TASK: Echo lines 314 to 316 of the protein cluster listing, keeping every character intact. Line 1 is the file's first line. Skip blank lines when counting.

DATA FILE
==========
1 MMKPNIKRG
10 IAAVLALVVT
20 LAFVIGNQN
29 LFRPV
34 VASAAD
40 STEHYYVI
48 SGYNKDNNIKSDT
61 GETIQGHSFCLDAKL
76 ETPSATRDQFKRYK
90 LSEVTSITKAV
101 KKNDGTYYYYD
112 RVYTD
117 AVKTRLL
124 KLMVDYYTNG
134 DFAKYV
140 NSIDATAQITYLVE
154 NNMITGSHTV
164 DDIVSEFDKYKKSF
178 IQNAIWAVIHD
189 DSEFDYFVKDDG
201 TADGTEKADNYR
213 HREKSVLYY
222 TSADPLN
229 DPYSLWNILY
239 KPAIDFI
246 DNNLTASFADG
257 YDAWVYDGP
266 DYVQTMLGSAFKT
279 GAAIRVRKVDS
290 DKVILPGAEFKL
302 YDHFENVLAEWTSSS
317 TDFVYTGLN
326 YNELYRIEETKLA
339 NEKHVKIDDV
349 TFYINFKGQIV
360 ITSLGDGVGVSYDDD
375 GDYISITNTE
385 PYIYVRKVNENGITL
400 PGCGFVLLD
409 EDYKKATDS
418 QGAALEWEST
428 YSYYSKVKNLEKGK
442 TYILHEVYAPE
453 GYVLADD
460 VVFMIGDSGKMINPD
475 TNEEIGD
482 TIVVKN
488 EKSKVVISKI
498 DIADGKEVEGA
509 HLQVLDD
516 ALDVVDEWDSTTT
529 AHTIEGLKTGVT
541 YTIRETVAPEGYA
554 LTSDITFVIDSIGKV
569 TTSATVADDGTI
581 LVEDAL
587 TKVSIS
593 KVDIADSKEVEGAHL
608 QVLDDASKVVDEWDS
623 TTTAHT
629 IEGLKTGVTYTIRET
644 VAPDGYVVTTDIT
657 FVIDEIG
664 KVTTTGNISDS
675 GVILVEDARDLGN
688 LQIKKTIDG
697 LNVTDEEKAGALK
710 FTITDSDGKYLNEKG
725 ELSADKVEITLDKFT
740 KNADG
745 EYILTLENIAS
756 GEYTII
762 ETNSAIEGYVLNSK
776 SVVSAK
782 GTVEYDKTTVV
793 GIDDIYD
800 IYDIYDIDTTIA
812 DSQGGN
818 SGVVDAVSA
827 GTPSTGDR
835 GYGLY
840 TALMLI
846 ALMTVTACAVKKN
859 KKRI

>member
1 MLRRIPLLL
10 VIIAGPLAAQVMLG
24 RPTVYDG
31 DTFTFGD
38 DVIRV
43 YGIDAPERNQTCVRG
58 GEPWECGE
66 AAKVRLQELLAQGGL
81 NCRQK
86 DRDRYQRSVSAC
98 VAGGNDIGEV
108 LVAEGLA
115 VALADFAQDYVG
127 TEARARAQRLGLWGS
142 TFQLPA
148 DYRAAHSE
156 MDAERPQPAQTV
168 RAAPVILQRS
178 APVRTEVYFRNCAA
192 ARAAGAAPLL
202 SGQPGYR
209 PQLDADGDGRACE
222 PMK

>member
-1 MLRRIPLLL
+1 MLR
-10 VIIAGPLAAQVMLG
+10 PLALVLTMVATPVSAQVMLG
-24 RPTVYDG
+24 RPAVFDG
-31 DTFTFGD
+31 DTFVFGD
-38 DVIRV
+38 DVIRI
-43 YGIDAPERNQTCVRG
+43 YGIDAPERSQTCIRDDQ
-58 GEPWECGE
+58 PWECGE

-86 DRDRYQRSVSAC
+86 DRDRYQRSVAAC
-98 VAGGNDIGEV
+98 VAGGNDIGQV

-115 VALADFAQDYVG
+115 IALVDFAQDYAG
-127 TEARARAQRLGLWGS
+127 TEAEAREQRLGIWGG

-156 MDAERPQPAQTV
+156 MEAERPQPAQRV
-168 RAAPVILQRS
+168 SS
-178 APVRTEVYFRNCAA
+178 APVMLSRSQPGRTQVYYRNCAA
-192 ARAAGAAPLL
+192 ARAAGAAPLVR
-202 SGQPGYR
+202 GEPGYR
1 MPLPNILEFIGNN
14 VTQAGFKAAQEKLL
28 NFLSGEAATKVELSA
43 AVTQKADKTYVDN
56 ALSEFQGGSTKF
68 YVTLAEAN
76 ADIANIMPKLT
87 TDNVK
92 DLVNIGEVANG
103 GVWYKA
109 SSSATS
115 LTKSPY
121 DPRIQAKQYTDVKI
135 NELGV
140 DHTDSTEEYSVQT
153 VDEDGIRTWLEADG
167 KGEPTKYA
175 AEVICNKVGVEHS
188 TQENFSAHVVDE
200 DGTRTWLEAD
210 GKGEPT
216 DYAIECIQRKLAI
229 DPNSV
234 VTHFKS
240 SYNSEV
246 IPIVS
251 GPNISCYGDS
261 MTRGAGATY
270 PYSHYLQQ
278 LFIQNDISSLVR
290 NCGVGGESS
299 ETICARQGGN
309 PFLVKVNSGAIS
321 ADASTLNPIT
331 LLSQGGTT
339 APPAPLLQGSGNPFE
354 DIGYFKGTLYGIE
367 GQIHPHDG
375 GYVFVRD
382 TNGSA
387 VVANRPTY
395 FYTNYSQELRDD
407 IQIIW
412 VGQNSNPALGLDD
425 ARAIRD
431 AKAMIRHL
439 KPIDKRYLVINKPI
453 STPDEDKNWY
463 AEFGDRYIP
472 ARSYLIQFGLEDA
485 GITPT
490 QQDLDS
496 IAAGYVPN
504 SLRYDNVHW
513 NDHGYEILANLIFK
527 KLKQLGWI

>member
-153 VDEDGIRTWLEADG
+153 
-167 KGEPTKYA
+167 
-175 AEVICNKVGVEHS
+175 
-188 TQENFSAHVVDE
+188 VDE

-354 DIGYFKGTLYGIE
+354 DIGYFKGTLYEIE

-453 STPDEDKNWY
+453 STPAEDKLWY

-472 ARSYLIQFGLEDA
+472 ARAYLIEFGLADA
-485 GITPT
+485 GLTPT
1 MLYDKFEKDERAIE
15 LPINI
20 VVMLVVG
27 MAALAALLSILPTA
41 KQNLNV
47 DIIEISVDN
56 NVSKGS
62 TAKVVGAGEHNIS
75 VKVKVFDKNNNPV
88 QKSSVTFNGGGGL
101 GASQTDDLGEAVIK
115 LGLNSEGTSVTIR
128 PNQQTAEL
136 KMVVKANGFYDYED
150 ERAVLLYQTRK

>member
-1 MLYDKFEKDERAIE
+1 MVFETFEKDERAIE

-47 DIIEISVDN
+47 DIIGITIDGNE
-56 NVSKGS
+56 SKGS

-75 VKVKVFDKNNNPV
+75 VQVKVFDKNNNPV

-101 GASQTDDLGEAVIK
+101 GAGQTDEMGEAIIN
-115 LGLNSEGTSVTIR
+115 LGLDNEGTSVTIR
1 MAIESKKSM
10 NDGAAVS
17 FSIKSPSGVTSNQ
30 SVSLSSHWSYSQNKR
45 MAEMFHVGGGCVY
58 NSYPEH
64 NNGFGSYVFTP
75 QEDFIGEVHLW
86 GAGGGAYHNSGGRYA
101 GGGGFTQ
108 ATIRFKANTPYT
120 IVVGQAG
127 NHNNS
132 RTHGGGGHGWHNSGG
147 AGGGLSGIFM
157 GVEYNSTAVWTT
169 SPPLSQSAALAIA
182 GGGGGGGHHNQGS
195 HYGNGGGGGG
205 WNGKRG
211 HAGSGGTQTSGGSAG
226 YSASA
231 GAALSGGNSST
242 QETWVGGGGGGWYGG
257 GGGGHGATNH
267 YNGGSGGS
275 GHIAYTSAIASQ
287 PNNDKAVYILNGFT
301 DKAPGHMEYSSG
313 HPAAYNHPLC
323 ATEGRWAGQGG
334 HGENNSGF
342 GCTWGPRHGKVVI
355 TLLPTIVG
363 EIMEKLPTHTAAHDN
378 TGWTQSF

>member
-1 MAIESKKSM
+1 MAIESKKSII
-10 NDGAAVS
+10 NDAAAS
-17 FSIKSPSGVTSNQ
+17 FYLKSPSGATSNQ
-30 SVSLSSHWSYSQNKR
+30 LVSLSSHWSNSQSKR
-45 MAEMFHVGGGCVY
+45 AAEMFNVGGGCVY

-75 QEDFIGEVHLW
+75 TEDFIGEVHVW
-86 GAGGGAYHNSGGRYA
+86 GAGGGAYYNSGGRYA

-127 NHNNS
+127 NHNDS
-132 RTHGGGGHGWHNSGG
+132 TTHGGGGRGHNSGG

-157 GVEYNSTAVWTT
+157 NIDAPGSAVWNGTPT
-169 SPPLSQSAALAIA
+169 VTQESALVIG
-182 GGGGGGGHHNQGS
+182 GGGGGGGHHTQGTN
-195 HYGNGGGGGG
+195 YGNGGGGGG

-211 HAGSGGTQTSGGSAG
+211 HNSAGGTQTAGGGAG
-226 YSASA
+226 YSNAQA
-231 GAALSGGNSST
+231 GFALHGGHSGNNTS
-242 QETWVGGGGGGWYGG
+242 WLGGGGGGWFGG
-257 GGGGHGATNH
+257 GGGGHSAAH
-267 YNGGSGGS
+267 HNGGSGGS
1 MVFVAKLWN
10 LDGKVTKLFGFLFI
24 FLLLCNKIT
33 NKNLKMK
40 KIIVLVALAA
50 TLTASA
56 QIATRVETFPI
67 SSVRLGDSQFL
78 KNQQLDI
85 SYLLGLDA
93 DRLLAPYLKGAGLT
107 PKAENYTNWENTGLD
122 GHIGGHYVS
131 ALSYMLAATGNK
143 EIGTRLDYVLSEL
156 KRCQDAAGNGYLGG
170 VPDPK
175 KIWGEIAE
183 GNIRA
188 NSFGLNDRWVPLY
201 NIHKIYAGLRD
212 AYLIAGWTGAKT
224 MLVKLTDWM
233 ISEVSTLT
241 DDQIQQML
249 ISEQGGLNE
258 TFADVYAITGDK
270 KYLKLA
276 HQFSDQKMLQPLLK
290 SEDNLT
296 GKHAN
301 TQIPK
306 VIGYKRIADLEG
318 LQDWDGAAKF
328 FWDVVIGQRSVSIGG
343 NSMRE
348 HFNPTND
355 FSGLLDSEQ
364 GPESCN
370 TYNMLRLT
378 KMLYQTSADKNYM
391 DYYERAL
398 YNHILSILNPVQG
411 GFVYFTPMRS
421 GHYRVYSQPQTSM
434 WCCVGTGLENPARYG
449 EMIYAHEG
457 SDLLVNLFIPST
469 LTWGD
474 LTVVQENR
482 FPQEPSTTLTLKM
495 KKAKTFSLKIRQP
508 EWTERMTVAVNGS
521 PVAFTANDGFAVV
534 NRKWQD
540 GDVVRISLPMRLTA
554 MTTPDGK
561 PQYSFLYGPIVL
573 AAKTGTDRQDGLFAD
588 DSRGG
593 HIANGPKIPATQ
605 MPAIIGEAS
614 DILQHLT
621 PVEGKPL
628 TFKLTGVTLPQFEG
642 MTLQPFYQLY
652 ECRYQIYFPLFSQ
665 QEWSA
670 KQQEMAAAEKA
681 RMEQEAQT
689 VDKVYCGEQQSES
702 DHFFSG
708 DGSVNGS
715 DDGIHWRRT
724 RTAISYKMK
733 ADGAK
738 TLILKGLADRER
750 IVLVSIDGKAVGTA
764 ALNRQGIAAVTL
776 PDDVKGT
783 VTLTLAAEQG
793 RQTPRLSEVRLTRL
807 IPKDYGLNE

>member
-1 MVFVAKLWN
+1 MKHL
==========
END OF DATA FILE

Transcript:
-257 GGGGHGATNH
+257 GGGGHSAAH
-267 YNGGSGGS